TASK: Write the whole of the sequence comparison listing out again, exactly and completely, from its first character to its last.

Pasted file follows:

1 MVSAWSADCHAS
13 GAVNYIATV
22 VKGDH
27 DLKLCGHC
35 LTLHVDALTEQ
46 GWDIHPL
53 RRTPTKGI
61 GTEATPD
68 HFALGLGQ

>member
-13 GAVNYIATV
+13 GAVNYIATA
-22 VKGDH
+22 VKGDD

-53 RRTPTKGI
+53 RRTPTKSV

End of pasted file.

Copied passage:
1 MVSAWSADCHAS
13 GAVNYIATV
22 VKGDH
27 DLKLCGHC
35 LTLHVDALTEQ
46 GWDIHPL
53 RRTPTKGI
61 GTEATPD
68 HFALGLGQ

>member
-13 GAVNYIATV
+13 GAVNYIATA
-22 VKGDH
+22 VKGDD

-53 RRTPTKGI
+53 RRTPTKSV